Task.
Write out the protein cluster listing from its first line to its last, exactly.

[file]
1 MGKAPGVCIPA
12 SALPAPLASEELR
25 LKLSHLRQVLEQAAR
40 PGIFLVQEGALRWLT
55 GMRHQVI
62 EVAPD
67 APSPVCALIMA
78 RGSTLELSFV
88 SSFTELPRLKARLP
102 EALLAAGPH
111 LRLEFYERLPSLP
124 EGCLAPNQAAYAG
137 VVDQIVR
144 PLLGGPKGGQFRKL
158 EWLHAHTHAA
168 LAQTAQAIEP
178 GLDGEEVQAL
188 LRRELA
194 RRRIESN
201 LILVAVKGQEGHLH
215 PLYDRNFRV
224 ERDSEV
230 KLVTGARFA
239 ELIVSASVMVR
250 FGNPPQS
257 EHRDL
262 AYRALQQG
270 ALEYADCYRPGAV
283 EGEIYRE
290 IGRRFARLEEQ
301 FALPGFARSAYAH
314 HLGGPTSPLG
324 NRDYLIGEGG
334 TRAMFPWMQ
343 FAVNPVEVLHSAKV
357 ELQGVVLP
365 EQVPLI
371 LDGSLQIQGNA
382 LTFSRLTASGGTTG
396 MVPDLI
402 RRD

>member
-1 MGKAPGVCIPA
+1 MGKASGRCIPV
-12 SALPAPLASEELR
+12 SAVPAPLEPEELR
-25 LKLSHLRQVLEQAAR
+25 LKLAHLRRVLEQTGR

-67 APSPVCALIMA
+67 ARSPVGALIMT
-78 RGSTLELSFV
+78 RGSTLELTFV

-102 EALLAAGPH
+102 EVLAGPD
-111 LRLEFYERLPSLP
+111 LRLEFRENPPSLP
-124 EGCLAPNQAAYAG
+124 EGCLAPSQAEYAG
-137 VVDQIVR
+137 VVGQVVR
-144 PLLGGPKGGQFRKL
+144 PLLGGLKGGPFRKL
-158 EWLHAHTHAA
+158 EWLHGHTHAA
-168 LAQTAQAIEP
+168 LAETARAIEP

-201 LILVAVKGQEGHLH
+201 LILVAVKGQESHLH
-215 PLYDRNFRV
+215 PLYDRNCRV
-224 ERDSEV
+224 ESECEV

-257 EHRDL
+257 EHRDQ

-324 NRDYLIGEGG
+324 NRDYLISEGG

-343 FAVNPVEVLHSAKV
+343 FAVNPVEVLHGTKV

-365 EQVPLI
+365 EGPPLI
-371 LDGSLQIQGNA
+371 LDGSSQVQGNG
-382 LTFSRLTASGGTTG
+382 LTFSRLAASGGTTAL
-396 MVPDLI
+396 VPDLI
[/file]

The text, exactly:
1 MGKAPGVCIPA
12 SALPAPLASEELR
25 LKLSHLRQVLEQAAR
40 PGIFLVQEGALRWLT
55 GMRHQVI
62 EVAPD
67 APSPVCALIMA
78 RGSTLELSFV
88 SSFTELPRLKARLP
102 EALLAAGPH
111 LRLEFYERLPSLP
124 EGCLAPNQAAYAG
137 VVDQIVR
144 PLLGGPKGGQFRKL
158 EWLHAHTHAA
168 LAQTAQAIEP
178 GLDGEEVQAL
188 LRRELA
194 RRRIESN
201 LILVAVKGQEGHLH
215 PLYDRNFRV
224 ERDSEV
230 KLVTGARFA
239 ELIVSASVMVR
250 FGNPPQS
257 EHRDL
262 AYRALQQG
270 ALEYADCYRPGAV
283 EGEIYRE
290 IGRRFARLEEQ
301 FALPGFARSAYAH
314 HLGGPTSPLG
324 NRDYLIGEGG
334 TRAMFPWMQ
343 FAVNPVEVLHSAKV
357 ELQGVVLP
365 EQVPLI
371 LDGSLQIQGNA
382 LTFSRLTASGGTTG
396 MVPDLI
402 RRD

>member
-1 MGKAPGVCIPA
+1 MGKASGRCIPV
-12 SALPAPLASEELR
+12 SAVPAPLEPEELR
-25 LKLSHLRQVLEQAAR
+25 LKLAHLRRVLEQTGR

-67 APSPVCALIMA
+67 ARSPVGALIMT
-78 RGSTLELSFV
+78 RGSTLELTFV

-102 EALLAAGPH
+102 EVLAGPD
-111 LRLEFYERLPSLP
+111 LRLEFRENPPSLP
-124 EGCLAPNQAAYAG
+124 EGCLAPSQAEYAG
-137 VVDQIVR
+137 VVGQVVR
-144 PLLGGPKGGQFRKL
+144 PLLGGLKGGPFRKL
-158 EWLHAHTHAA
+158 EWLHGHTHAA
-168 LAQTAQAIEP
+168 LAETARAIEP

-201 LILVAVKGQEGHLH
+201 LILVAVKGQESHLH
-215 PLYDRNFRV
+215 PLYDRNCRV
-224 ERDSEV
+224 ESECEV

-257 EHRDL
+257 EHRDQ

-324 NRDYLIGEGG
+324 NRDYLISEGG

-343 FAVNPVEVLHSAKV
+343 FAVNPVEVLHGTKV

-365 EQVPLI
+365 EGPPLI
-371 LDGSLQIQGNA
+371 LDGSSQVQGNG
-382 LTFSRLTASGGTTG
+382 LTFSRLAASGGTTAL
-396 MVPDLI
+396 VPDLI